When you are invited to partake in the rituals of supernatural creatures, it’s best to follow the lead of the closest human—if that human seems sane and somewhat likeable.
—Miss Manners’ Guide to Undead Etiquette
Using Jane’s computer, I sent a short e-mail to Penny reporting on my progress: “Fire’s lit. Update soon.”
The problem was that now that I had one of the Elements, I didn’t have a place to store it safely. My uncle Jack had built a canny little storage cabinet to keep the items “clean” once they’d been found and purified. The cabinet had arrived in Seamus’s shipment earlier that afternoon, along with what Penny called an “emergency witch kit”: an athame, incense burners, candles in various colors, tiny vials of herbal oils, a silver altar pentacle, and a carved wooden box (also Jack’s handiwork) that doubled as an altar.
But I didn’t have a safe location to store said cabinet. Considering its vulnerabilities to local angry wildlife, I didn’t think I could trust the house.
Jane’s shop had an old-fashioned heavy-duty safe. After I completed my “dance of joy” in her mother’s guest room, she offered to let me store my things there. Although I’d only known her a few days, I trusted Jane. She didn’t have to tell me her mother had the candle. She seemed content helping me complete a task that was important to me, because I would have been important to Mr. Wainwright.
Penny had highlighted purification rituals in Witchcraft for Total Morons for me, which I would have found insulting if not for the fact that it had so many helpful illustrations. After enclosing the candle in its compartment full of sea salt and securing the cabinet in Jane’s safe—along with Nana’s sketches—I went back to the Wainwright house and collapsed.
Jed’s windows were dark, and for that I was grateful. The man was an unpredictable, sexy storm cloud. I never knew if he was going to make pretty shapes or rain all over my parade.
I climbed into my bed and slept soundly for the first time in weeks, without benefit of herbal tea or soothing pharmaceuticals. I slept deep and dreamless for about an hour before my mobile rang. Grumbling murderous threats against humanity at large, I slapped my hand around on my nightstand until I closed my fingers around my phone.
“Jane, if this is you, I am not responsible for your father’s dental bills. I merely pointed out a problem. I never told your mother to take him to an all-night dentist,” I growled into the phone.
“Darling, how are you? Why are you threatening random callers? Is it that awful and primitive there?”
I bolted upright. “Stephen?”
“Don’t sound so surprised. I have left messages.”
“You have no idea how good it is to hear your voice.” I sighed. “I’m sorry I haven’t called, Stephen. I just didn’t expect the travel to be so hard on me,” I said, allowing a yawn to escape through and emphasize my “delicate” constitution. “Delicate” was a far more desirable quality in a girlfriend than “deceitful and forgets to call.”
“Well, you are a bit of a homebody,” he said. “So how are things there in the wilds of America? Do you need me to send you anything? Soap? Magazines? Cigarettes?”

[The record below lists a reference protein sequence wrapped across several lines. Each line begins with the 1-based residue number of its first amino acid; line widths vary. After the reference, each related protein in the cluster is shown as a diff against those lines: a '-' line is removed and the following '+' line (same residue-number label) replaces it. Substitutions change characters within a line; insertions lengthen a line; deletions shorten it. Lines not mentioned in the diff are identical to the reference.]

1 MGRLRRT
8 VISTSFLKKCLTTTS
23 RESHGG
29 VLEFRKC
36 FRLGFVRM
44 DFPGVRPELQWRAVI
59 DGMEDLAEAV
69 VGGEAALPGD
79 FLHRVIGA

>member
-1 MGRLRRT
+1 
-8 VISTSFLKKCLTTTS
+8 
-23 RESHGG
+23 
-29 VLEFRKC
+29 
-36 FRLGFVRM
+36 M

“Stephen, I’m overseas, not in prison! And Boston is one of the largest cities in the country,” I reminded him. Of course, I wasn’t actually staying in Boston, but that was beside the point. “And it’s very pleasant, actually. Warm, nice people, interesting tea.”
“Interesting as in strangely prepared, or interesting as in that time your aunt Maisie gave me tea that made me see butterflies fluttering out of my own arse?”
I suppressed a giggle. Aunt Maisie had never warmed to Stephen, but she did love creative herbalism.
“The first one,” I said, remembering that Bostonians had probably never heard of sweet tea. “They steep it right in the cups, can you imagine?”
“Well?” he said expectantly.
“Don’t you miss me?”
“Of course I do,” I protested. “I’ve just been busy. That’s all. New apartment, new job, remembering to drive on the right side of the road.”
Again, I judiciously edited, because I didn’t think Stephen would be impressed by my finding long-lost vampire relatives or making friends with mercurial construction workers.
“Well, I miss you terribly,” he said. “Nothing is fun without you. There’s no one to put her ice-cold feet on the backs of my legs while I’m sleeping. No one keeps up a steady stream of trivia and interesting facts while I’m watching films. I actually had to resort to watching a DVD with the director’s commentary. It was demoralizing. And the bread! I’m wasting the heels of my bread loaves shamelessly without you around to toast them.”
A pleased, sweet warmth flooded my chest. Stephen was always noticing little things like that, which gave him considerable skill when it came to date planning. He knew exactly how far to push the gooshy romantic factor before it became too saccharine to tolerate.
“The heels make the best toast,” I told him, my tone soft and amused. “The outside crust forms a protective layer to hold more jam.”
“When are you coming home?” he asked.
“Soon,” I promised him. “It’s just a few months; it will be up before you know it.”
“It’s not fair to put our lives on hold for that long, Nola. I’m holding off on this move for you, you know.”
“I didn’t ask you to do that,” I reminded him. “You could pick a flat, move in, and get settled. I’ll meet you there when I’m done.”
“I don’t want to make those decisions without you there. What if I pick the wrong place? I don’t know why this fellowship was necessary.” He sniffed. “You could have earned the same credentials here at home if you’d only looked. Every time we get close to moving in together, you find some way to sabotage it. Or your family does. I’m starting to think you’re happy living in that backward little town.”